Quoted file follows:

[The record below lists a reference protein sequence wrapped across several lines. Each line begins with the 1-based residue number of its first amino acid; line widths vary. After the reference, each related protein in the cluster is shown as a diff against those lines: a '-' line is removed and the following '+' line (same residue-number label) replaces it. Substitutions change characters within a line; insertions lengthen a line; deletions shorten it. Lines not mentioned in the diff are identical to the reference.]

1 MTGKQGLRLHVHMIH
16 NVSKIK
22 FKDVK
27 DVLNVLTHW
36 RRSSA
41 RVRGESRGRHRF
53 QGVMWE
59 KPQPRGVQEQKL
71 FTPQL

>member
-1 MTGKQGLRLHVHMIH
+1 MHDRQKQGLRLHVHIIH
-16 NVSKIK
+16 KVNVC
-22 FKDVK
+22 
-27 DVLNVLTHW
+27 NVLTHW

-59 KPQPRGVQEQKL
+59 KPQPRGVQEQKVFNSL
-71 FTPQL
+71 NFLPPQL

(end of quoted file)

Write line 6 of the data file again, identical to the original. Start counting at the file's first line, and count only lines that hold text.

36 RRSSA